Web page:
Letter from Ground Zero V

In the days immediately following 9/11, I wrote three descriptive email dispatches to friends. They shared them, and the dispatches wound up going around the world, garnering the name Letters from Ground Zero. Then, in 2012, when Hurricane Sandy devastated the New York area, I wrote Letter from Ground Zero IV. This is Letter from Ground Zero V.

It’s a cool, damp, exuberant spring. But Plague stalks the city, swinging his scythe through all he breathes on. Yet the little Callery pear trees on my street are in blossom, swaying to a different rhythm, lazily dropping creamy petals in drifts of a confetti snowstorm. At this time of year I go into my small city garden to attend the dawn chorus of birds singing against the background roar of the metropolis. Today there is no roar. No city thrum. No muffled pounding urban mighty heart. No truck-gear clash, horn-blare, exhaust-pipe sigh, no wheel-screech or brake-squeal. No storefront grate clanking open, no doors banging, no car radio blaring from drive-by last-night partygoers.

Today there’s silence. Palpable silence. Broken at 7 AM and 7 PM, when New Yorkers momentarily manifest themselves on building stoops or balconies or windows to applaud and cheer the nurses, doctors, and other health personnel who are changing shifts, keeping the rest of us alive. Otherwise, profound silence—although perforated every few minutes by an ambulance siren. The birds have no competition. They’re as indifferent to the absence of the city roar as they were to its presence. They are descended from dinosaurs.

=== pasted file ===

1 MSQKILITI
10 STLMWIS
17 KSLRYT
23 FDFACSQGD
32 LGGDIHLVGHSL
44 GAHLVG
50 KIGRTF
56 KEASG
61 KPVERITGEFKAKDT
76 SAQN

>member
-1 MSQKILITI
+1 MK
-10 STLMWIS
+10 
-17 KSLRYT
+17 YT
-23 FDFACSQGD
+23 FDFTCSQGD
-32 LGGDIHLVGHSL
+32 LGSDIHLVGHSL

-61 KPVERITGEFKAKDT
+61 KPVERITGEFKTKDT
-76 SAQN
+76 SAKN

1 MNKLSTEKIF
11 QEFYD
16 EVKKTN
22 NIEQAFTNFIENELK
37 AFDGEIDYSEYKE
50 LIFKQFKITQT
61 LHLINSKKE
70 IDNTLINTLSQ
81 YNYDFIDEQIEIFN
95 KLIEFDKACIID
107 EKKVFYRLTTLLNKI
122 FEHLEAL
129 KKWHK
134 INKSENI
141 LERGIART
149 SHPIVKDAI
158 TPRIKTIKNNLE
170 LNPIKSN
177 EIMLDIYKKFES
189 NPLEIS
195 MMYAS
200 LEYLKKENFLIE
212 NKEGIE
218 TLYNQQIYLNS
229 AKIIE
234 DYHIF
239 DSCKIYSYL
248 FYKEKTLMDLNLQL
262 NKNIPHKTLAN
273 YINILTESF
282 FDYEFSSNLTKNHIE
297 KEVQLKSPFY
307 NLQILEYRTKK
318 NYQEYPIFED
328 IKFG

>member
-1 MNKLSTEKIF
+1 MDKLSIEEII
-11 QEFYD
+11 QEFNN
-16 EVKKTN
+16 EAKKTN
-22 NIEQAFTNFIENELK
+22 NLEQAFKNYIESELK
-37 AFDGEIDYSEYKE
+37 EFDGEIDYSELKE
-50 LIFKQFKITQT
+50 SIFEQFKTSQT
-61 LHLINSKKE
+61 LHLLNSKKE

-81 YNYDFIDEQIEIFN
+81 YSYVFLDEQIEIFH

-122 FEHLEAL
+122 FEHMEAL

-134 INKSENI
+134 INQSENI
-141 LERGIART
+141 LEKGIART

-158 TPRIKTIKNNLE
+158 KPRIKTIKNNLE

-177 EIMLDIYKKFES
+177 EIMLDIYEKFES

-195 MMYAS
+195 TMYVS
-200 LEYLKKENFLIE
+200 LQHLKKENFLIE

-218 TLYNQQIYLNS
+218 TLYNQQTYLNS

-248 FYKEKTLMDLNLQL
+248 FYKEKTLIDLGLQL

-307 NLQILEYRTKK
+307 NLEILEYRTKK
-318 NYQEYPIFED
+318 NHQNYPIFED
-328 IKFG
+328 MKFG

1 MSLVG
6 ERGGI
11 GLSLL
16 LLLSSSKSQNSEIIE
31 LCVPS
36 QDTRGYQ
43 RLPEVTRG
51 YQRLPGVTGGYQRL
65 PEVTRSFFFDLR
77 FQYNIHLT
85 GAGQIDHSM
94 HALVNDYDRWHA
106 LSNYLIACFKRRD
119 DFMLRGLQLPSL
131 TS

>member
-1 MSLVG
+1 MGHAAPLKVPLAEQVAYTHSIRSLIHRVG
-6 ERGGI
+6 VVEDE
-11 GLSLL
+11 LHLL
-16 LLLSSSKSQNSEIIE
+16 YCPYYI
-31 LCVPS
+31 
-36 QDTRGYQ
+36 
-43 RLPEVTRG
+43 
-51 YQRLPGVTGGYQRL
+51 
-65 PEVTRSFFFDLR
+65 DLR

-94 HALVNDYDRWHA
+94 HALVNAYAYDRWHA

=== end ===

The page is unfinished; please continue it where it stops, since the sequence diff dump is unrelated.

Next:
Today New York City is the global epicenter of coronavirus cases. But everyone else will get their chance, as the scythe sweeps west and south. More have already died from Covid-19 in New York than perished on 9/11. Crematoria, operating at triple speed to cope with more than triple usual quantity, soon will be unable to deal with the number of bodies. Reporters, themselves braving the streets, stammer to find synonyms for words like brave, valiant, dedicated, to describe the medical workers, EMS personnel, and myriad other aides, cleaners, staff, delivery people, and other essential personnel who still have to or choose to go to their jobs—even volunteer to do so. People have taken to wearing white ribbons to honor them. It’s an understandable gesture of reverence, combined with a famishment to do something. But the television tributes soon become ritualized, sentimentalized, as facile as curbside stuffed animal tributes to victims of accidents or homicides—momentarily allaying anxiety but ultimately useless, because the system itself needs to change. Will the salaries and working conditions of these heroic citizens be improved when this crisis is over? Really?

Locked down, in front of computers, we are depersonalized, disembodied; it’s a bizarre, ethereal/visual/virtual communication to which we are now sentenced. It has flattened us to two dimensions on screen—and that’s if we’re lucky enough to have the technology to begin with.